External Vest Carriers

The simple truth is that wearing body armor saves lives. Since it was started in 1987 the IACP/Dupont™ Kevlar® Survivors’ Club® has recorded over 3,100 officers who have been saved by wearing body armor.

Modern body armor was popularized, if not invented, by Richard Davis who started the Second Chance Body Armor Company in the 1970s. Second Chance is now a part of the Safariland group of companies. Second Chance made external ballistic carriers incorporated in windbreaker type jackets primarily for plainclothes officers and raid type carriers for tactical team members. However, the company’s mainstay was concealable body armor worn under the uniform shirt.

Davis even suggested that agencies refrain from talking about concealable vests since this might encourage suspects to shoot for an officer’s unprotected head. The jig is up, however, with TV shows – reality and otherwise – as well as movies clearly showing officers wearing concealable as well as external (visible) armor.

The uniformed officer wearing concealable armor has had to deal with all the comfort issues associated with wearing a concealable vest. Heat related issues are the number one problem. Armor manufacturers have attempted to address these issues by incorporating new fiber technologies into the carriers that contain the ballistic panels. This, coupled with the widespread use of sports type undershirts that wick perspiration and allow cooling of the skin, have certainly improved comfort.

Regardless of new technologies, it is still not a pleasant experience to search a non-air conditioned dope house in the heat of the day in uniform while wearing a concealable vest. These types of activities lead to officers going out into their air-conditioned patrol vehicles, zipping down the front of their uniform shirts, and lifting their vests off their soaked T-shirts to allow some air flow and comfort.

Enter: the External Carrier

Tactical operators have long had the ability to unzip the front of their raid vests or based on design, undo the side Velcro® and lift the vest off to allow cooling post-raid or other tactical operation. So too, they could easily remove the armor while in the station or other safe environment. Not the uniform guys. In order the remove their armor they would have to take off their shirts and gun belts, which would then require time to put back on. This laborious process is not required with newer external vest carriers.

Newer designs have come out over the last few years designed for uniformed officers to carry their ballistic vests on the outside of their uniform shirt. Uniformed day shift patrolmen have summed up the positive experience of wearing an external armor carrier on the streets for one year with comments like, “So much more comfortable that there is no comparison. The external vest allows me to ‘burp it’ (unhook the Velcro® attachments) and air it out. There is about one-third less perspiration on the T-shirt at the end of a shift.” The other advantages are the ability to remove the external carrier while in the station completing paperwork.

Dan Wheeler, a product representative for PACA and Point Blank, stated the call for these external carriers has risen to the point where they comprise about 30 percent of all vest carrier sales. Wheeler reported that agencies in his area such as Chicago Police, Ft. Wayne, Ind. Police, Indianapolis Police, and Dayton, Ohio Police have authorized external carriers. Doug Vance of Vance’s Police Supply in Columbus, Ohio stated his sales of external carriers are now between 10 to 20 percent of all vests ordered. Agencies such as the Dayton Police Department issue both concealable and external carriers to their officers.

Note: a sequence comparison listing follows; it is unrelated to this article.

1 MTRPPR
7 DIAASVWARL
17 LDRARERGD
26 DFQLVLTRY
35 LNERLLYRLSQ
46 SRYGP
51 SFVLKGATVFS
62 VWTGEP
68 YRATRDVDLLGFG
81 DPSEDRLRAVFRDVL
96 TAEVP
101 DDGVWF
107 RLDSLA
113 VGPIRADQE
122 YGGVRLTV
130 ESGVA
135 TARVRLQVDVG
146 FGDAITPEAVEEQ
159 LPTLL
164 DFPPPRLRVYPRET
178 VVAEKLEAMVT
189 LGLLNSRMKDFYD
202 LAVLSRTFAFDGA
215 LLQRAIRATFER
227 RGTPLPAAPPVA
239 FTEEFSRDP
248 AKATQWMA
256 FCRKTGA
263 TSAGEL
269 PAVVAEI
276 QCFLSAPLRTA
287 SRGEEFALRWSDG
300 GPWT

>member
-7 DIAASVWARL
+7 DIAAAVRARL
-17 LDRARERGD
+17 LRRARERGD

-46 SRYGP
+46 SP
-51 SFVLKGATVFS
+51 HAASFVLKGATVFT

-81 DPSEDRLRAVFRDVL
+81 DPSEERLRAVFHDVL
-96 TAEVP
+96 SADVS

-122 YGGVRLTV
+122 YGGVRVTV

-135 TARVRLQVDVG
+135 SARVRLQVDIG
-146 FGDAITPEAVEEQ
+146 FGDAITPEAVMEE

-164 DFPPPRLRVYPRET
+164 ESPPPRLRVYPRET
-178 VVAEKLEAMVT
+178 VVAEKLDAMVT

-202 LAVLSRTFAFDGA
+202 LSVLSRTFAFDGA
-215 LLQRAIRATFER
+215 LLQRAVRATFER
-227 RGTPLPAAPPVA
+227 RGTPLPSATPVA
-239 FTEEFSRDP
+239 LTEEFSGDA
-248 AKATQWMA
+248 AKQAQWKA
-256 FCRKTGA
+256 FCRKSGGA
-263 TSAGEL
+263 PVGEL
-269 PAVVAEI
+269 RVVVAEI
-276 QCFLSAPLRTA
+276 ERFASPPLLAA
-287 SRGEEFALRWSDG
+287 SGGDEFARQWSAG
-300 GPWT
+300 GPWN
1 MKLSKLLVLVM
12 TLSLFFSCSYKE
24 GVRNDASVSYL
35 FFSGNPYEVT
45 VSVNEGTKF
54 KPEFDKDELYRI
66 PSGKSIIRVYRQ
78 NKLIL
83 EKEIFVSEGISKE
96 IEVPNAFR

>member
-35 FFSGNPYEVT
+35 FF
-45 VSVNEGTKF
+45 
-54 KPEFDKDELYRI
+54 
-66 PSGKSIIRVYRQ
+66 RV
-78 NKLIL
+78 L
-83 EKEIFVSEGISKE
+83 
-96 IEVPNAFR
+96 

The Uniformed Shirt Style Carrier

Neither style of external carrier requires new ballistic panels. The panels already measured for your torso simply fit into the external carrier. The first style of external armor carrier is the design that looks like a police uniform shirt. These carriers as typified by the Tailored Armor Carrier (TAC) by Point Blank, the yet-to-be-released Armorskin™ by Blauer, Elbeco’s V1 External Vest Carrier, the ABA (American Body Armor) Uniform Carrier; GH Armor Systems’ Uniform Shirt Carrier.

Coming this fall is a collaboration between 5.11 and Safariland with the 5.11 PDU (Patrol Duty Uniform) External Vest Carrier, and many smaller aftermarket carrier manufacturers. Most are made from a heavier weight fabric than a standard uniform shirt – which helps support the ballistic panels – but offer a pretty good color match to the standard shirt colors. Some manufacturers offer less color options than others.

These carriers are based on traditional five-crease military style shirts, which have buttons and standard shirt scalloped flap pockets as well as epaulets. They are designed to look like the front and back torso sections of a standard uniform shirt. Attachment is via hook-pile on straps at the sides of the carrier. Some incorporate elastic for an adjustable fit; some not. In some designs, Point Blank and ABA for example, there are a couple of small pockets on the front in the abdomen area under the standard pockets as well.

Problems with these vests are the carrier is made to fit your vest panels, not you. Brian Limbert from D&G Uniforms in Ohio stated he and his staff are trained to measure and fit an officer with armor that ensures maximum coverage and comfort. A standard complaint of the shirt style carriers is that on most, there is no adjustment at the shoulders, which frequently brings the top edge of the vest panel up too high. The result is when an officer sits, the vest pokes him in the throat while at the same time leaving an exposed gap above the duty belt.

The Tactical Style Carrier

These types of carriers have been in existence for some time. They offer an armor option for plainclothes officers to quickly don their vests while performing search warrants or responding to crimes in progress. They are now filtering into uniformed patrol and for good reason. Frequently these vests are made of 500 weight Cordura® nylon or similar, and they feature large sections of hook-pile material and come complete with I.D. banners such as POLICE and SHERIFF as well as attachable pockets for radios, pistol magazines and other gear. Similar to the uniform shirt style carrier, these external ballistic panel carriers affix at the sides of the officer via elastic straps.